I've noticed a few things about handling sight reading mistakes since I started working on it last year. The same advice always comes up when I read about it: Don't let any mistakes go to your head or otherwise affect the rest of your playing. Take note of them so you can revisit the trouble spots after you finish the piece, but don't ever let the beat drop. (The Beastie Boys are known for that. Don't follow their example.)
I realized that this advice ought to apply not only to mistakes in the past, but also in the present and near future. I feel like the most important aspect of sight reading is reading ahead. Nearly all of my screw ups can be attributed to not maintaining a minimum distance ahead of the current note. Anything that pulls my focus away from reading ahead increases the chances of a mistake. So if I just dropped a clunker, or I'm in the middle of doing so, or I'm about to because I just misread a note, I need to put it out of my mind immediately and keep reading.
It's very much like a portable CD player with "5-second shock resistance." The player reads the CD 5 seconds ahead of what's playing in your ears. If you shake it, it can't keep reading, and that 5-second buffer diminishes. It'll catch up to the full buffer without skipping if you let it be. But if you shake it for more than 5 seconds, it can't maintain any buffer, and your music skips. (I suppose a more modern example would have been online videos. Keep that buffer line ahead of playback.)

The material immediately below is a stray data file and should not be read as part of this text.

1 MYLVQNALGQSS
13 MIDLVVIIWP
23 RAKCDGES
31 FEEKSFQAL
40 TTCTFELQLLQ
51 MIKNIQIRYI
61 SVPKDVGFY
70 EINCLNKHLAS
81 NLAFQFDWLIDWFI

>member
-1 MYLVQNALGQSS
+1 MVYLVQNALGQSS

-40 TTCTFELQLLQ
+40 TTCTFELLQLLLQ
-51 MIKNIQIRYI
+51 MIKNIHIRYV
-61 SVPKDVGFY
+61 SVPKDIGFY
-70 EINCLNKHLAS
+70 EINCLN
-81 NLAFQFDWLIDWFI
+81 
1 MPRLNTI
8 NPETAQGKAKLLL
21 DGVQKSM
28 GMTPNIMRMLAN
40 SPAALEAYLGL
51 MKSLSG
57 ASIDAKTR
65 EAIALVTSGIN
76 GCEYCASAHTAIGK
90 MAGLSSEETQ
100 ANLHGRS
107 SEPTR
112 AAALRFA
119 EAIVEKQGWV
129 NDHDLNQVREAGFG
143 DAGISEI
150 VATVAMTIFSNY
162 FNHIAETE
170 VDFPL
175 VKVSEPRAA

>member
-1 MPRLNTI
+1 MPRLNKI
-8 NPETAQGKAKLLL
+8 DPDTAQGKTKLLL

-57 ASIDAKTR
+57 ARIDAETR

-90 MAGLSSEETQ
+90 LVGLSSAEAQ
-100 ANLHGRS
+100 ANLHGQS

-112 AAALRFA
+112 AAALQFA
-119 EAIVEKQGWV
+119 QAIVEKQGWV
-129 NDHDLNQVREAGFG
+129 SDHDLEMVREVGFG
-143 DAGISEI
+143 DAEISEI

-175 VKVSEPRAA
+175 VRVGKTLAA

With that strategy, my confidence increased dramatically. I still get tripped up if I lose my reading buffer. It's tough to pick it up and build a lead again, because I need to read faster than normal, but I'm slowly getting better at it.
I've been wondering lately about the best approach for dealing with missed notes. The way I see it, I have 3 options when I think I'm about to screw up. I can reread the note and try to get it right, I can make my best guess based on the contour of the melody and/or my instincts, or I can play nothing, as if the note were a rest. From my experience, and I'm no professional at this, trying to get the note right is a bad idea. It takes my attention away from reading ahead, and I often end up shifting to a new note as I'm playing it, making it apparent to any listener that I made 'im a steak.
Now I'm torn between guessing just to play something where I know there should be a note versus leaving it silent. I can imagine appropriate situations for both. In an audition for my college jazz band a few years ago, the instructor, Bobby Bradford, told me to keep playing and don't worry if it's wrong. If I know there's supposed to be a note or chord coming up, but I can't figure it out in time, I should still play something to demonstrate that I'm half with it (and in case I accidentally play the right thing). On the other hand, if I were rehearsing a piece with a band for the first time, playing wrong notes might throw the other musicians off, while skipping missed notes entirely probably wouldn't. Come to think of it, I can't think of a practical application for guessing the note outside of demonstrating abilities in an audition.
So what do you think? Guess or silence? Other situations in which one or the other is appropriate?